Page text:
offence. Trial court came to this conclusion that charge against the
accused was not proved by placing reliance on the decision of this Court in
Sukhvinder Singh & Ors. vs. State of Punjab, (1994) 5 SCC 152. Trial court
held that the appellant–Sukh Ram’s (Gram Sewak) task was to take the
applications for loan as well as subsidy and accused Balbir Singh’s (BDO)
task was to sanction the loan and subsidy and issue letters to the bank and
Arun Kumar Sood’s (Branch Manager, UCO Bank) task was to release the loan
and subsidy after securing the requisite documents to that effect. Trial
court held that in the absence of legal evidence that appellant and others
have forged the loan documents, it cannot be concluded that the accused had
entered into conspiracy of committing forgery and cheating etc. and on
those findings, the trial court acquitted appellant-Sukh Ram and others.
6. Aggrieved by the judgment of acquittal, State of Himachal
Pradesh preferred appeal before the High Court assailing the correctness of
the decision of the trial court. The High Court differentiated the cases
relied upon by the trial court from the case at hand on facts as also on
law. The High Court pointed out that even though the executive magistrate
before whom the specimen signatures were given did not have the authority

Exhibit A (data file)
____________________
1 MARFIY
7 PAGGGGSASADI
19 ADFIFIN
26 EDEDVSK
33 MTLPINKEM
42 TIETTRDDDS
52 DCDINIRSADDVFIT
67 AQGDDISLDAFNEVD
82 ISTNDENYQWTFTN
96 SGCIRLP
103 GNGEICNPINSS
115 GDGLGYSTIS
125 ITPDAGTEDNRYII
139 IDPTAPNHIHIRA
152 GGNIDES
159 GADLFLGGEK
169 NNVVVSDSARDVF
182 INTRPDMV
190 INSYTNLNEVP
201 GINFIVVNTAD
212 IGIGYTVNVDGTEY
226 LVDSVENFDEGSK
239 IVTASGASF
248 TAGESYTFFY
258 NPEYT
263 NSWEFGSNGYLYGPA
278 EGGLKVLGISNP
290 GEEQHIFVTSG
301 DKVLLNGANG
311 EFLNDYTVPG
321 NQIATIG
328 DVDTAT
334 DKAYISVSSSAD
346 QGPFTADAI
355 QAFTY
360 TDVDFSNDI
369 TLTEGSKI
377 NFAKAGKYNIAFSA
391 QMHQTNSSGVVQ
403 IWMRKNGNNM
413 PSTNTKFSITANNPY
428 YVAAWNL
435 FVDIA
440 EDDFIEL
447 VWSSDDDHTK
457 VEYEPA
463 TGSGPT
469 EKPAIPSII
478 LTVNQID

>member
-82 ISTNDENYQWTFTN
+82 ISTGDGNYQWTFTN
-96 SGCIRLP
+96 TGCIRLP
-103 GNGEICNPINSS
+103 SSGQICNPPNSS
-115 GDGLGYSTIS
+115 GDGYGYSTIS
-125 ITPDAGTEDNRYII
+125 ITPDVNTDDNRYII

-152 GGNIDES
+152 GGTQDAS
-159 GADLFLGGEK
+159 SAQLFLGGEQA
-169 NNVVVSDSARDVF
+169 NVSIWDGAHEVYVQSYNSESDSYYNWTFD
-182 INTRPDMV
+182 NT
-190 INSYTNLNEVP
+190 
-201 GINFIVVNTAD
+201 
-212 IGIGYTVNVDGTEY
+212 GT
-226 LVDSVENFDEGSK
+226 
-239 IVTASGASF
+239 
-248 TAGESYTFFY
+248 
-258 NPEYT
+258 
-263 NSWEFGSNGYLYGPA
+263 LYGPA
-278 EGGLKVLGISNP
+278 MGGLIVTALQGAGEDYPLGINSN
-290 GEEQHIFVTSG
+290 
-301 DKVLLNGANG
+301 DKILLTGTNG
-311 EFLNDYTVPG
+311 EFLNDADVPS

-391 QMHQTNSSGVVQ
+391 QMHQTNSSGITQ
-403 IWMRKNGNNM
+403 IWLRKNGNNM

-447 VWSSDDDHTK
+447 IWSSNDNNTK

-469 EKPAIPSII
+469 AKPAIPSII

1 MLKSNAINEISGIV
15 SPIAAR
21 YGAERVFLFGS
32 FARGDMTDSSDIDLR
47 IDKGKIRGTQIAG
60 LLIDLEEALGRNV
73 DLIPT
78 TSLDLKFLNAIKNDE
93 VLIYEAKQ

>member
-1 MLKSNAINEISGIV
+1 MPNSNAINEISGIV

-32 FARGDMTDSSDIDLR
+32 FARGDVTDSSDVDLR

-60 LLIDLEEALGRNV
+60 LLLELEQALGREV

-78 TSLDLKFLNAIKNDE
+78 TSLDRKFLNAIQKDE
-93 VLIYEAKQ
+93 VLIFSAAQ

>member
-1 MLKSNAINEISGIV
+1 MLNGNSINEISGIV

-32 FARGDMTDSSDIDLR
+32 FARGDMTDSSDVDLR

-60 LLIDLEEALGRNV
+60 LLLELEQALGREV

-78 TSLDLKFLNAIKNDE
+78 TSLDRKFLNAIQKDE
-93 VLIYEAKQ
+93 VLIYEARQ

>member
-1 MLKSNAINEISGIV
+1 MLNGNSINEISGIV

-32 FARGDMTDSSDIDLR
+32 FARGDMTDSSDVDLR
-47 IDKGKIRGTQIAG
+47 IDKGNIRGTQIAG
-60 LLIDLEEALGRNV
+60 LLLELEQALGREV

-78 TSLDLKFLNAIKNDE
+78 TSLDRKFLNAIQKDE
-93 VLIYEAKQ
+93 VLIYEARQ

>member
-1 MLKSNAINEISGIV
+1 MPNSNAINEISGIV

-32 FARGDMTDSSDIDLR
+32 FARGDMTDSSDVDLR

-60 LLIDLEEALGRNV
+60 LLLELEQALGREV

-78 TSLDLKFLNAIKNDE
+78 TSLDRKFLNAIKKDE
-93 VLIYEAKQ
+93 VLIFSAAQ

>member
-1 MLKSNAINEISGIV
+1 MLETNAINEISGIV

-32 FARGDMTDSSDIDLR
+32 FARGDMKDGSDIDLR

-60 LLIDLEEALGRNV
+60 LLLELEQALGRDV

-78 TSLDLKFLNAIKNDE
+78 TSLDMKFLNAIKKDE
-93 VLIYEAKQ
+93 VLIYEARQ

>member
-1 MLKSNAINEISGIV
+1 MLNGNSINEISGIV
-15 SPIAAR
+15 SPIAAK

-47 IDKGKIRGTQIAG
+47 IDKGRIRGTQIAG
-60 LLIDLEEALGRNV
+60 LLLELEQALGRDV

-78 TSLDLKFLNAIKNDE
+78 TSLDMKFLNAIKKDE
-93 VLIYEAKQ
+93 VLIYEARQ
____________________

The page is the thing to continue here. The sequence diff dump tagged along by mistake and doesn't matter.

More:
to enquire into or try the case; however, PW-5 and PW-7 gave specimen
signatures voluntarily during the course of investigation and
differentiated the cases relied on by the trial court. High Court relied
on the decision of this Court in Vijay alias Gyan Chand Jain vs. State of
M.P., 1994 SCC (Crl) 1755: (1994) 6 SCC 308 to hold that the exercise of
power under Section 73 of the Evidence Act does not apply in cases where
the investigating officer approaches the executive magistrate or tehsildar
for taking specimen signatures or writings or where specimen is admitted by
the accused or concerned persons.
7. On the charges of criminal conspiracy, High Court accepted the
plea made by Balbir Singh (BDO) that he sanctioned the loans because the
applications were verified by the appellant. High Court acquitted Balbir
Singh (BDO) observing that there was lack of evidence suggesting conspiracy
and held that no criminal conspiracy could be made out. The plea of Arun
Kumar Sood, Bank Manager, UCO Bank Darlaghat that he released the loan
amounts because the loans were sanctioned by Balbir Singh (BDO) and he
disbursed the amounts when the loanees were identified before him by the
appellant was also accepted by the High Court and Arun Kumar Sood, Bank
Manager, UCO Bank Darlaghat was acquitted. The High Court reversed the
judgment of acquittal and found the appellant guilty of forging loan
applications of PW-5 and PW-7 (Ex.PW5/B and Ex.PW7/A) and other documents
and convicted him for the offences punishable under Sections 468 IPC and
also for the offence of using said forged applications as genuine
punishable under Section 471 IPC. On being convicted, the appellant
appeared before the High Court and he was questioned about the sentence and
the High Court sentenced the appellant to undergo simple imprisonment for
six months and to pay a fine of Rs.10,000/- for each of the offences for he
had been convicted. Being aggrieved, the appellant is before us.
8. Learned counsel for the appellant submitted that High Court
failed to appreciate that no case was pending before the executive
magistrate and he was not competent to take the specimen signatures of the
witnesses; there was no occasion for the police to produce the witnesses